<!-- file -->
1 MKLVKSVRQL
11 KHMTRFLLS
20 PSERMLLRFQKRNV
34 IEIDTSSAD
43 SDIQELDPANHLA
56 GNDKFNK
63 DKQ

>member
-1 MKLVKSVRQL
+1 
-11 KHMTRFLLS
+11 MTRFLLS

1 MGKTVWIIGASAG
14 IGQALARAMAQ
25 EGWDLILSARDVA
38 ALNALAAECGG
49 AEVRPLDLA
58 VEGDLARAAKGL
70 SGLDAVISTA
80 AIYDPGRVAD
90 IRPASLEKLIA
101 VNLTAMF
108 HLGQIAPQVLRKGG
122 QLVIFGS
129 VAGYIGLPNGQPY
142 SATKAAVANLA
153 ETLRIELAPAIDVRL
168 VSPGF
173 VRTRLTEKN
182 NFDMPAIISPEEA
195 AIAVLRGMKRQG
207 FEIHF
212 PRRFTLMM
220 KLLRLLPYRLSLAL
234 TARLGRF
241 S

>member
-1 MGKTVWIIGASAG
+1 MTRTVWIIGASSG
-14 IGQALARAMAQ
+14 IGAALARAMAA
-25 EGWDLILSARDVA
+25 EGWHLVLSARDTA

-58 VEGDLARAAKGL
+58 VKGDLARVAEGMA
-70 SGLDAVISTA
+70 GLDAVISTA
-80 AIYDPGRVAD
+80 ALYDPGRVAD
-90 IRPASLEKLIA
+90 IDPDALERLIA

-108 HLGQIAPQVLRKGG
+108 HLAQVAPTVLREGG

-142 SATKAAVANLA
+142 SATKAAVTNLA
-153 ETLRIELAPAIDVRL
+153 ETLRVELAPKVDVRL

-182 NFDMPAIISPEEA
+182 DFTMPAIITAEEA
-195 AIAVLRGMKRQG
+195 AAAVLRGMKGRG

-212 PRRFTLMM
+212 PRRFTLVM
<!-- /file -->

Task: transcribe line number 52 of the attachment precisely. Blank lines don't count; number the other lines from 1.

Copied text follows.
-108 HLGQIAPQVLRKGG